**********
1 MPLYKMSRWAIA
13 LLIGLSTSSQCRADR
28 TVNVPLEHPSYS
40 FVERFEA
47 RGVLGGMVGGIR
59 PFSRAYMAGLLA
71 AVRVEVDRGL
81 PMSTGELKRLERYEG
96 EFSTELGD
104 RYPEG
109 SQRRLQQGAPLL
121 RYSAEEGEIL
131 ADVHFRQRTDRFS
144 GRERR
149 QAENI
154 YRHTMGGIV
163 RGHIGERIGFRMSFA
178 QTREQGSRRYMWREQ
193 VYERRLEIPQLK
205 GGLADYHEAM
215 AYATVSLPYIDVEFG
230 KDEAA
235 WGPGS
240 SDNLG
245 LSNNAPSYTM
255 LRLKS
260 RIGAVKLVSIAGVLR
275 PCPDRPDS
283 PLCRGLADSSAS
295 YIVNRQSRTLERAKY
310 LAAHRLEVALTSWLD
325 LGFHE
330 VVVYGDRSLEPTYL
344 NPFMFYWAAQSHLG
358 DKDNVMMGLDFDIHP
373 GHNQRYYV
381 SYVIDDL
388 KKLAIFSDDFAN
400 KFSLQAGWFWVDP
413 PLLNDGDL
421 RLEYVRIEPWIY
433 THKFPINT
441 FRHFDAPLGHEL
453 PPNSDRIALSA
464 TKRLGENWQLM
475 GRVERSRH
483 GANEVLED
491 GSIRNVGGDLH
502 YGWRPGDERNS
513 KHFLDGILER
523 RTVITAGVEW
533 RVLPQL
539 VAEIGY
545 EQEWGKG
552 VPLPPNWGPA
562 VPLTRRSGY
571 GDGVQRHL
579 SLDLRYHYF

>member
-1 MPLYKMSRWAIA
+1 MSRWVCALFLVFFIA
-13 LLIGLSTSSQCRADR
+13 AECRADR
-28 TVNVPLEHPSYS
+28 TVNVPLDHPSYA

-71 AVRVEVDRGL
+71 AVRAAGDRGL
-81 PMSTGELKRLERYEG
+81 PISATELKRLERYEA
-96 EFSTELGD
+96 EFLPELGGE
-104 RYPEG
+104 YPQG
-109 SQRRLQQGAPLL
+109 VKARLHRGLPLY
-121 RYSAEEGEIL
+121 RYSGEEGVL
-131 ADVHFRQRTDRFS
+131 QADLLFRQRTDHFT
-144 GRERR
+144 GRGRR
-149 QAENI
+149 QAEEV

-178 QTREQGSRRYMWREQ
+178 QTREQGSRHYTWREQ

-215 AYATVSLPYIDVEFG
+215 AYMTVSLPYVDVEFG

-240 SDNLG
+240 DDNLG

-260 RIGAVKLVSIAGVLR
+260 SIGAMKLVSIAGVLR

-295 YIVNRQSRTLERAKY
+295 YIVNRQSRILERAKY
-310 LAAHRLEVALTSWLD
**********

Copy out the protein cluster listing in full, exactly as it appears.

1 MPLYKMSRWAIA
13 LLIGLSTSSQCRADR
28 TVNVPLEHPSYS
40 FVERFEA
47 RGVLGGMVGGIR
59 PFSRAYMAGLLA
71 AVRVEVDRGL
81 PMSTGELKRLERYEG
96 EFSTELGD
104 RYPEG
109 SQRRLQQGAPLL
121 RYSAEEGEIL
131 ADVHFRQRTDRFS
144 GRERR
149 QAENI
154 YRHTMGGIV
163 RGHIGERIGFRMSFA
178 QTREQGSRRYMWREQ
193 VYERRLEIPQLK
205 GGLADYHEAM
215 AYATVSLPYIDVEFG
230 KDEAA
235 WGPGS
240 SDNLG
245 LSNNAPSYTM
255 LRLKS
260 RIGAVKLVSIAGVLR
275 PCPDRPDS
283 PLCRGLADSSAS
295 YIVNRQSRTLERAKY
310 LAAHRLEVALTSWLD
325 LGFHE
330 VVVYGDRSLEPTYL
344 NPFMFYWAAQSHLG
358 DKDNVMMGLDFDIHP
373 GHNQRYYV
381 SYVIDDL
388 KKLAIFSDDFAN
400 KFSLQAGWFWVDP
413 PLLNDGDL
421 RLEYVRIEPWIY
433 THKFPINT
441 FRHFDAPLGHEL
453 PPNSDRIALSA
464 TKRLGENWQLM
475 GRVERSRH
483 GANEVLED
491 GSIRNVGGDLH
502 YGWRPGDERNS
513 KHFLDGILER
523 RTVITAGVEW
533 RVLPQL
539 VAEIGY
545 EQEWGKG
552 VPLPPNWGPA
562 VPLTRRSGY
571 GDGVQRHL
579 SLDLRYHYF

>member
-1 MPLYKMSRWAIA
+1 MSRWVCALFLVFFIA
-13 LLIGLSTSSQCRADR
+13 AECRADR
-28 TVNVPLEHPSYS
+28 TVNVPLDHPSYA

-71 AVRVEVDRGL
+71 AVRAAGDRGL
-81 PMSTGELKRLERYEG
+81 PISATELKRLERYEA
-96 EFSTELGD
+96 EFLPELGGE
-104 RYPEG
+104 YPQG
-109 SQRRLQQGAPLL
+109 VKARLHRGLPLY
-121 RYSAEEGEIL
+121 RYSGEEGVL
-131 ADVHFRQRTDRFS
+131 QADLLFRQRTDHFT
-144 GRERR
+144 GRGRR
-149 QAENI
+149 QAEEV

-178 QTREQGSRRYMWREQ
+178 QTREQGSRHYTWREQ

-215 AYATVSLPYIDVEFG
+215 AYMTVSLPYVDVEFG

-240 SDNLG
+240 DDNLG

-260 RIGAVKLVSIAGVLR
+260 SIGAMKLVSIAGVLR

-295 YIVNRQSRTLERAKY
+295 YIVNRQSRILERAKY
-310 LAAHRLEVALTSWLD